Since 1910, the Teamsters logo has consisted of two horses’ heads, representing the complimentary forces of strength that are inherent in the Teamsters organization. A well-known emblem, most people recognize it but are unsure of the story behind it. The horses’ names are Thunder and Lightning, Thunder is male, Lightning female. Together, they symbolically represent the pillars of the Teamsters organization: quality and power, dignity and justice, strength and morality. The Teamsters are built on pillars that allow us to ensure that our Members’ needs are taken care of, that workers have access to their rights, and that our organization has the staying power to persist through the years.
Seventy-four people in Calumet, Michigan, died in what became known as the “Calumet Massacre.” About 500 youngsters and their parents had been taking part in a Christmas party for the children of striking copper miners when someone yelled “Fire!”. Within minutes, although there was no fire, dozens were trapped in a stairwell and trampled. The person who yelled was never identified, although many strikers said they thought it was a company guard. The copper strike dragged on until April 1914, but by then many of the strikers had left Calumet, forever touched by the Christmas party disaster. – 1913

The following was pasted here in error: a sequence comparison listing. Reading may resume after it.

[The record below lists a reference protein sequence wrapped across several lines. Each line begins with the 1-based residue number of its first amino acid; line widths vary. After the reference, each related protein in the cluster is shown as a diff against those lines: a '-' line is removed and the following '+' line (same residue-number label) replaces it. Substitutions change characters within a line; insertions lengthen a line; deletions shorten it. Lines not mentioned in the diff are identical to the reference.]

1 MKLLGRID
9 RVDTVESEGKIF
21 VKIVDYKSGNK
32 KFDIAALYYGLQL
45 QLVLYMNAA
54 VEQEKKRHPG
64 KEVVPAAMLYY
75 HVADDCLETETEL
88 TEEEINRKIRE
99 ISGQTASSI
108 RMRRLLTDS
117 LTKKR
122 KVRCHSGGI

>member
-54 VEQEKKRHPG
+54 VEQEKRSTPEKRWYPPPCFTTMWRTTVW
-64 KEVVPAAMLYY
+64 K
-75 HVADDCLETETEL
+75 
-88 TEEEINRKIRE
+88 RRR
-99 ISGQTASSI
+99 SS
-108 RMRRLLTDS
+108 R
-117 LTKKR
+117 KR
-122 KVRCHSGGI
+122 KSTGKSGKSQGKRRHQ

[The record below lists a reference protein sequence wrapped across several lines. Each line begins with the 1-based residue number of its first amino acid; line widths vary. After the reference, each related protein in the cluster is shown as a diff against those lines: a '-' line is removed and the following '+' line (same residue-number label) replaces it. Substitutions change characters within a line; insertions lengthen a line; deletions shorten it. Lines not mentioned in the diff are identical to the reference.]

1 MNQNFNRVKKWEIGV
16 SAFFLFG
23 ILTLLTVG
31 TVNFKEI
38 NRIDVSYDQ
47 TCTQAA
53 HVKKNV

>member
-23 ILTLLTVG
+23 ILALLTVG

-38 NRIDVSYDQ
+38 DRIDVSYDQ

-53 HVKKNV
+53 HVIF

Christmas Eve is the evening or entire day before Christmas Day, the festival commemorating the birth of Jesus. Christmas Day is observed around the world, and Christmas Eve is widely observed as a full or partial holiday in anticipation of Christmas Day. Together, both days are considered one of the most culturally significant celebrations in Christendom and Western society.